Zimbabwe’s electoral commission has acknowledged that 300,000 people were denied their chance to vote in the recent presidential election. The revelation may lead to a legal challenge of the result.
President Robert Mugabe was declared the winner of the Zimbabwean presidential election on July 31, with 61 percent of the vote.
The country’s electoral commission announced on Thursday, however, that 300,000 voters were turned away during the vote and another 207,000 were "assisted voters," who needed help from polling officials to cast their votes.
The panel acknowledged mistakes were made but that they were not enough to change the resulting landslide victory for Mugabe.
Mugabe’s defeated challenger, outgoing Prime Minister Morgan Tsvangirai, had walked away with 33.9 percent of the vote. The party had alleged widespread vote-rigging in the election, claiming that more than a million people had been denied the right to vote.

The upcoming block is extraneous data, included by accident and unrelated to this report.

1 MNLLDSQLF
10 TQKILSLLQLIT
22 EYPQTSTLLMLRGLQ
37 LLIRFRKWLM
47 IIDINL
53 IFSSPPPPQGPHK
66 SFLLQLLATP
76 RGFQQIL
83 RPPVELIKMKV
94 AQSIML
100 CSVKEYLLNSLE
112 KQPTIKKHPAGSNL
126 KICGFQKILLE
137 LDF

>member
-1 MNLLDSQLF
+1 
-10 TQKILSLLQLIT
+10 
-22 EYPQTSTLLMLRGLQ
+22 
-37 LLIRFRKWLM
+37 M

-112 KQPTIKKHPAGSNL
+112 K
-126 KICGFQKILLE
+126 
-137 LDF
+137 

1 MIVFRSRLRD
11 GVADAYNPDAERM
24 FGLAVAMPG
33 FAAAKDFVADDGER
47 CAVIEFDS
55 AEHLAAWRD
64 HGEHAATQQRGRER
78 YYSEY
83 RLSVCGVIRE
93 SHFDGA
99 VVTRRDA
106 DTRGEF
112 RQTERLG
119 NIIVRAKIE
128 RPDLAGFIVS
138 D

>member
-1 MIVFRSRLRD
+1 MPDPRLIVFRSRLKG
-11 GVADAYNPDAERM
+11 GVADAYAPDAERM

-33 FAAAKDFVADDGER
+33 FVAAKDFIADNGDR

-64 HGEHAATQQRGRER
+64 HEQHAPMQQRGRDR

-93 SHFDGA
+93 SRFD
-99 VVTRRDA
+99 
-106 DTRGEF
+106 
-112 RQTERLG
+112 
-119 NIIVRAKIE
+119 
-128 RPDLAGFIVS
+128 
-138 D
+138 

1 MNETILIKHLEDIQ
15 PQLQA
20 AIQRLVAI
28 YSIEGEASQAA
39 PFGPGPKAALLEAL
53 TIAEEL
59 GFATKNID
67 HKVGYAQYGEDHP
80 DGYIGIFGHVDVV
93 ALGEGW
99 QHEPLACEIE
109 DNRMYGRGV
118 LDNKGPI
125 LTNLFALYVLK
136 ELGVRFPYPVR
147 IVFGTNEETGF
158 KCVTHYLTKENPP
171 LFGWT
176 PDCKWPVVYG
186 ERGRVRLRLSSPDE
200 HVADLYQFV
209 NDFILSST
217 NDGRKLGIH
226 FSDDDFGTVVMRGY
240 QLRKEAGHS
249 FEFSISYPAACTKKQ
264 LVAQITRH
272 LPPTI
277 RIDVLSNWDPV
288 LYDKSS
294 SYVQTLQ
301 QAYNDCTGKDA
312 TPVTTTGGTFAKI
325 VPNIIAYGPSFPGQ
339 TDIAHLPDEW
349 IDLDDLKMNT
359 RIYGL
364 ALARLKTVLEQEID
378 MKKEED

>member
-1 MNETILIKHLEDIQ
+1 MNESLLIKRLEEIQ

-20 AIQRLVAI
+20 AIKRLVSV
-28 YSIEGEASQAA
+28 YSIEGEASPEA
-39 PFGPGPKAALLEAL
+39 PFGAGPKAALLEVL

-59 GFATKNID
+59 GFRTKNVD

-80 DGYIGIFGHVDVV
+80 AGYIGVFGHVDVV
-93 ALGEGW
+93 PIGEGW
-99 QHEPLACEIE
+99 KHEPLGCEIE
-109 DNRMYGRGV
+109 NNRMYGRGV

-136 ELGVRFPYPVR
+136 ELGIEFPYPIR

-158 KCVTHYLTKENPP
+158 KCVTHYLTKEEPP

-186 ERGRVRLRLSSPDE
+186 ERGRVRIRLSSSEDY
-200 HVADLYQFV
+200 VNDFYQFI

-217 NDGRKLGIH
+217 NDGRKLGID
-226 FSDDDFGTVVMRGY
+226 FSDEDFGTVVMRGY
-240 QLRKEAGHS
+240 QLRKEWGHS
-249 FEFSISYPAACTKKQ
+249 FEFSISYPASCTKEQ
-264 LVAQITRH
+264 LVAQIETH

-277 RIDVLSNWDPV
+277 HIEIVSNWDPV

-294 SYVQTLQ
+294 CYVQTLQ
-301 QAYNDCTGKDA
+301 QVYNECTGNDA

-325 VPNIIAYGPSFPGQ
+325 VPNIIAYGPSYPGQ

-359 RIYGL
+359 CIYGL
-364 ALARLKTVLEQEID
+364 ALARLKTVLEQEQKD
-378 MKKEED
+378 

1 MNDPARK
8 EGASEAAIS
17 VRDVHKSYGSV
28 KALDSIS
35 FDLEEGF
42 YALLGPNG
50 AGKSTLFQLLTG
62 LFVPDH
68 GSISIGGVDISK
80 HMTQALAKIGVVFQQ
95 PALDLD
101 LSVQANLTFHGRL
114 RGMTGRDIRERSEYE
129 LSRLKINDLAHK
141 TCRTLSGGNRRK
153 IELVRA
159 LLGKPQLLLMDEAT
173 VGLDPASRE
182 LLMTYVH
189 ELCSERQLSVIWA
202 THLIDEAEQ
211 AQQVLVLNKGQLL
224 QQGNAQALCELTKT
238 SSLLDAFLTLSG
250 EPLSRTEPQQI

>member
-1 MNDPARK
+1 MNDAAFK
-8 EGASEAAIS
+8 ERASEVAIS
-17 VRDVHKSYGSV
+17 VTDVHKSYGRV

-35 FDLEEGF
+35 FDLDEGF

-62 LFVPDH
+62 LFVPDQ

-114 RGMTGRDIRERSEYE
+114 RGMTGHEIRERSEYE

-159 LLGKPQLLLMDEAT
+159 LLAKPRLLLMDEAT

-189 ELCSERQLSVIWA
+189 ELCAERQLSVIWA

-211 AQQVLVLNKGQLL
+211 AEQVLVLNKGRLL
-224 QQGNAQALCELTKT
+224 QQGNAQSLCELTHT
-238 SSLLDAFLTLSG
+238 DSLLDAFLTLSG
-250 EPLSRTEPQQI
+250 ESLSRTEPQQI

Following Thursday’s announcement, Tsvangirai’s Movement for Democratic Change party said it planned to challenge the election results before the Constitutional Court.
"It is clear that the election was rigged by the electoral commission for Mugabe," party spokesman Douglas Mwonzora said.
Criticism of the election handling has also come from non-governmental groups and western governments, but African Union observers have supported the election results.
tm/ccp (AP, dpa, AFP)